On Tuesday, President Donald Trump summarily fired his Secretary of State Rex Tillerson. By some reports, Tillerson found out about his ouster via Twitter. Tillerson’s firing represents another strange turn in a White House with chaotic turnover and an inability to establish a diplomatic strategy both home and abroad.
Trump is expected to replace Tillerson with CIA Director Mike Pompeo. There have been reports since Tillerson’s firing that suggest the bureaucrats and officials working in his department are relieved he’s been shown the door. As secretary of state, he failed to fill numerous vacancies in the State Department, and it was never quite clear what he wanted to turn the department into, or how his vision deviated from President Trump’s.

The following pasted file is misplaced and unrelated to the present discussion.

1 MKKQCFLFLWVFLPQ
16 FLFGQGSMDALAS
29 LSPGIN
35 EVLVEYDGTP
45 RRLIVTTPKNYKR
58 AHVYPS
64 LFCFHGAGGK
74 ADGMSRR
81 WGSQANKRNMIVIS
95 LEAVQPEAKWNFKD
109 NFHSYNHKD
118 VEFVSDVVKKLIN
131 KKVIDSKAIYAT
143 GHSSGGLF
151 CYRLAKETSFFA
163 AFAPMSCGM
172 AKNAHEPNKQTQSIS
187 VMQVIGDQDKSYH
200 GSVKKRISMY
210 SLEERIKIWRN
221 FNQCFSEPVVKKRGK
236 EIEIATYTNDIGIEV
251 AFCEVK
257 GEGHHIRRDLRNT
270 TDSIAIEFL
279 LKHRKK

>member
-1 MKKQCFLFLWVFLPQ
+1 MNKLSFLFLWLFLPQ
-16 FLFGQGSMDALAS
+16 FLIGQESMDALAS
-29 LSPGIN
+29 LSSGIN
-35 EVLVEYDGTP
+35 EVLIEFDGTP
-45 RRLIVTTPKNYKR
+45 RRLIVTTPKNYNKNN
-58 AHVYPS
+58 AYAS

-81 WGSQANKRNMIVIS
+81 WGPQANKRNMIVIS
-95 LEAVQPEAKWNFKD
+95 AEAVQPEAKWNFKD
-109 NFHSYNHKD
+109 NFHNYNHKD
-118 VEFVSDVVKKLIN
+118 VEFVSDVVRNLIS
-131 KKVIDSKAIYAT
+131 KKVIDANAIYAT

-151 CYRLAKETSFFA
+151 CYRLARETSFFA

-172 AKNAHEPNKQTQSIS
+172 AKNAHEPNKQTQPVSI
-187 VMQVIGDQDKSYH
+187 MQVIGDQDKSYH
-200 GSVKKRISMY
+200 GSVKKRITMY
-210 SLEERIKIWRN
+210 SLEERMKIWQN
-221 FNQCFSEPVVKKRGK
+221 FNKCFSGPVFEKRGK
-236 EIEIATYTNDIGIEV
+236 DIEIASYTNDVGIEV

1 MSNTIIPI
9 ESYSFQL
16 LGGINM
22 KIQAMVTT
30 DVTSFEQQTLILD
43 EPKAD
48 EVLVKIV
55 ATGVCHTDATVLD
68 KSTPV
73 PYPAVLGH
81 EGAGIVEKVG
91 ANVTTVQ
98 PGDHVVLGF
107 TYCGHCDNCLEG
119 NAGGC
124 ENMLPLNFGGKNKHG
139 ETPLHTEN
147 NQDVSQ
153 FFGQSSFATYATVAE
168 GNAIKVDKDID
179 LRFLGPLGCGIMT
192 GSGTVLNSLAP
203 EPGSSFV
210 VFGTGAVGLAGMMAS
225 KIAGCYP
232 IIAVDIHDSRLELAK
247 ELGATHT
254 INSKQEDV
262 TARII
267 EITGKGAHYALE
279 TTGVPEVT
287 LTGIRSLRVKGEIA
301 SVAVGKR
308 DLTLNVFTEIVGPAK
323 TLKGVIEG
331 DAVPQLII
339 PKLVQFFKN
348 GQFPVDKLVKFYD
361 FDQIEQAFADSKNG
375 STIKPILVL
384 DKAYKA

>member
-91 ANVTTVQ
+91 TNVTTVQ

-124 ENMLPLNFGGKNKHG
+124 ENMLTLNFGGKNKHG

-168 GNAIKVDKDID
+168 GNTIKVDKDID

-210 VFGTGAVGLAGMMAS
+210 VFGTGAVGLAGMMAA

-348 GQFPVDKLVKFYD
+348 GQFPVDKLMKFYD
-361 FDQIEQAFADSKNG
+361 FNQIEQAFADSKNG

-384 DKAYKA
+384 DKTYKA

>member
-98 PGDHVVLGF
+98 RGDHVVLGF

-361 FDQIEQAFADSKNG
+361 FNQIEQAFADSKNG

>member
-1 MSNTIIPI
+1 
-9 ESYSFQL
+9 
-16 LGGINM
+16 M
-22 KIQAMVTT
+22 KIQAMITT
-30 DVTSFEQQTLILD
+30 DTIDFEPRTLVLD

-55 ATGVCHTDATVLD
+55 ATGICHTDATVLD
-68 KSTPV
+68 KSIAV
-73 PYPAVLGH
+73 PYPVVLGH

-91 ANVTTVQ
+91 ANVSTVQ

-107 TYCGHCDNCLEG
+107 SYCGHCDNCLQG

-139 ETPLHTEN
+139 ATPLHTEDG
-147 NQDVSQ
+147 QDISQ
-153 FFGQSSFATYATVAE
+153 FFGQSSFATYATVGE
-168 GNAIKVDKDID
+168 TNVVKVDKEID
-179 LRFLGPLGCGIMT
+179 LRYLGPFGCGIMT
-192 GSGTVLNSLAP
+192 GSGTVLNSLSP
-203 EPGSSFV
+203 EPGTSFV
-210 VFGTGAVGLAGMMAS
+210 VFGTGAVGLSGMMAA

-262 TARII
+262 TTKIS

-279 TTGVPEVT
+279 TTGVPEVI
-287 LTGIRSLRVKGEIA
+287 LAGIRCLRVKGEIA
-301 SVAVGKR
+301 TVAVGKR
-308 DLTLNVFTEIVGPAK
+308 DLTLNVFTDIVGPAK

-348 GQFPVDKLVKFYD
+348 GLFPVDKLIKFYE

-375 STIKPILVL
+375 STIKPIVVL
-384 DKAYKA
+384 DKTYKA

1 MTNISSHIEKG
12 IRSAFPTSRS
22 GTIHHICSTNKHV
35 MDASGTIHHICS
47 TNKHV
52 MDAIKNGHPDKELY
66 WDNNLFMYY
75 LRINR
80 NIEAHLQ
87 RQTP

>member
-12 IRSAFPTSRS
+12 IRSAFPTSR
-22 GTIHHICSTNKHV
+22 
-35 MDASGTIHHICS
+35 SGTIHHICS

What was clear was Tillerson and Trump never liked each other, allegedly hurling insults behind each other’s backs. And it’s also clear that Tillerson’s firing is another tear in an otherwise frayed administration.
Oakland University political science professor Peter Trumbore joins Detroit Today with Stephen Henderson to discuss the ramifications of Tillerson’s firing. Trumbore says Tillerson wasn’t particularly effective at his job.
“Tillerson was probably the least effective and probably the most disliked within his own agency of any modern Secretary of State,” he says.
Trumbore says that while his replacement, Mike Pompeo, has government experience, Pompeo’s “partisan and loyalist” tendencies are causes for concern.
Click on the audio player above to hear the full conversation.